RIO DE JANEIRO — Before the bus windows got blasted out and the water in the aquatics center turned emerald, before the Australian coaches got robbed at knifepoint and the Belgian sailor fell sick after tumbling into the sewage-strewn bay, before gang members in a favela killed a Brazilian police officer and a stray bullet landed in the media tent, one could make the case that Rio’s Olympics were going well.
But the scares, mishaps and inconveniences have started to pile up. Olympic organizers have been bombarded by questions about the safety and efficiency of arenas and transportation routes, about the spotty attendance and officials’ tough response to political protests, and about the level of contamination in swimming pools, which turned an algal green this week, forcing organizers to cancel a diving practice session Friday morning.
As a developing country, Brazil was inevitably going to have problems that would be rare in a wealthier country, and those were compounded by a severe recession and a political crisis in which the president is awaiting an impeachment trial. And, to be sure, there has been no major tragedy so far, such as the bombing at the Atlanta Games in 1996 or the massacre of athletes in Munich in 1972. Many fans insist the criticism is overblown and say they are enjoying thrilling athletic events.
Still, many Olympic veterans, athletes and fans say that Rio’s parade of problems has set the Games off to an unusually poor start, even as Cariocas — as Rio’s residents are called — have begun to warm to them.
Since Brazil won the Olympic bid in 2009, its financial fortunes have collapsed. Budgets for the Opening Ceremonies and other aspects of the Games got slashed, and the run-up to the Olympics was marked by protests over a massive corruption scandal that has roiled the government. President Dilma Rousseff is awaiting trial for impeachment on charges of breaking budget laws, which she denies. She has not participated in the Olympic festivities.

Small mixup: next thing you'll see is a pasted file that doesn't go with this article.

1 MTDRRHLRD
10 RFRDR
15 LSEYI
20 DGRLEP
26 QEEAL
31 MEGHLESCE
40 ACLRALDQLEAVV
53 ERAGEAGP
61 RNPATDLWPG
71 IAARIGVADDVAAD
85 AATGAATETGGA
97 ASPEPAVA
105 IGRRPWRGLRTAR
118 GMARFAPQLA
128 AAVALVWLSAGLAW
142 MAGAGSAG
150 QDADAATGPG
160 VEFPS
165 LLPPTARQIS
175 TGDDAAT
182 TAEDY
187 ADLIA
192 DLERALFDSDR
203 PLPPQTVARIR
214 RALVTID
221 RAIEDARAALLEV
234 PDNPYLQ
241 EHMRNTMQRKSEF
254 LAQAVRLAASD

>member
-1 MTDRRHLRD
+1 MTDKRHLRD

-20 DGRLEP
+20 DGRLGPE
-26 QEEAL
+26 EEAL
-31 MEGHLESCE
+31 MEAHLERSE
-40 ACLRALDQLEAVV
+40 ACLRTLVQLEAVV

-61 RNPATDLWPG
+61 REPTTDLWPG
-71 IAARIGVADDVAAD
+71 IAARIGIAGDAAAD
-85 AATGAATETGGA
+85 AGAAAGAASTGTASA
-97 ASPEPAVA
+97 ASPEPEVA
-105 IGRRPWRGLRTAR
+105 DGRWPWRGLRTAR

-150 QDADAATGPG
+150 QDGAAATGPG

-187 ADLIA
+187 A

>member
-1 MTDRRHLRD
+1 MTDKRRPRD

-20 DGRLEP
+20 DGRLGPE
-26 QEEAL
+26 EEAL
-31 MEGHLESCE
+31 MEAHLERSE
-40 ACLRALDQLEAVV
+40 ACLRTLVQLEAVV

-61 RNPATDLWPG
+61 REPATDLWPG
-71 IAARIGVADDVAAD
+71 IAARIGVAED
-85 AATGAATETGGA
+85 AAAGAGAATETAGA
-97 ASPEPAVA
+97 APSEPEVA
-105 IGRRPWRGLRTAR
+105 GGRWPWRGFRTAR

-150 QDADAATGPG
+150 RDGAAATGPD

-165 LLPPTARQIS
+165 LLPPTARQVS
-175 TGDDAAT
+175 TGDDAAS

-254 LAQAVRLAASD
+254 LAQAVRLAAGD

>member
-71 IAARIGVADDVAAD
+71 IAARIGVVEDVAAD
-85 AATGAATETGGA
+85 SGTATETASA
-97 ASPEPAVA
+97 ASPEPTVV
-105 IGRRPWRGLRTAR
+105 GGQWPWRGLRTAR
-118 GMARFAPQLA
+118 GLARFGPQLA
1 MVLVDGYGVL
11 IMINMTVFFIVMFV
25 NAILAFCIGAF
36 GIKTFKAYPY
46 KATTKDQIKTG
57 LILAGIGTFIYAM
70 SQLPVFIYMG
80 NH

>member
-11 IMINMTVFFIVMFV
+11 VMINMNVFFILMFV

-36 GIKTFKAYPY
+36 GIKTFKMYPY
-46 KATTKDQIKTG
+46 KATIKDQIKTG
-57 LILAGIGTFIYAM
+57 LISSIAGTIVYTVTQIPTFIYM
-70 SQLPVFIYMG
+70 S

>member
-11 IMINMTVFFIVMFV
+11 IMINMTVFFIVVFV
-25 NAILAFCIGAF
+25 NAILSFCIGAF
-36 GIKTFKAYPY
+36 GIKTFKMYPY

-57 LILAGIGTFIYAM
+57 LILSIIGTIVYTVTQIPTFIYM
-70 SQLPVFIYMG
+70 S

Mark Adams, a spokesman for the International Olympic Committee, told the BBC program “Today” that this has been “the most difficult Games we have ever encountered” in terms of the political and economic context. “Seven years ago, when they were selected, they were on the verge of being a top five GDP nation in the world.” Now unemployment is at 11 percent, and the economy has been steadily shrinking.
With more than 85,000 soldiers and police providing security for the Games, Rio de Janeiro — and particularly areas around the Olympic arenas — has the feel of a military garrison. Before the Games, Rio Mayor Eduardo Paes predicted that Rio was “going to be the safest place in the world” in August. That has not been the case.
Last Saturday, a stray bullet pierced the roof of the media tent at the equestrian venue. Three days later, two windows on an Olympics bus were struck by projectiles. Organizers claimed they were rocks; passengers suspected gunfire. The next day, a pickup carrying police officers working security for the Olympics took a wrong turn into a favela and was met by a hail of bullets. One officer has since died.
Throughout the Games, Olympics fans and participants have been mugged, sometimes in harrowing circumstances. Two Australian rowing coaches were robbed at knifepoint near Ipanema Beach, and Portugal’s education minister was assaulted near a downtown lagoon. Felipe Seixas, the Brazilian government’s chief of security for large events, himself was targeted by a gang of thieves outside of Maracanã Stadium.
Lee Michaelson, a retired Air Force captain who is a correspondent for the women’s basketball news site Hoopfeed, was one of the journalists on the bus that was attacked. She expressed frustration to Olympic organizers that the bus did not have a first-aid kit easily accessible and that the driver lingered in the zone of attack with the bus lights on instead of clearing the area immediately. But she said that after her complaints, Rio committee organizers met with her and increased security along the bus routes.
“I think they’re trying to make progress in a very difficult situation,” she said. “Unless we want to live in a virtual prison, there’s no way to prevent every possible bad thing that might happen.”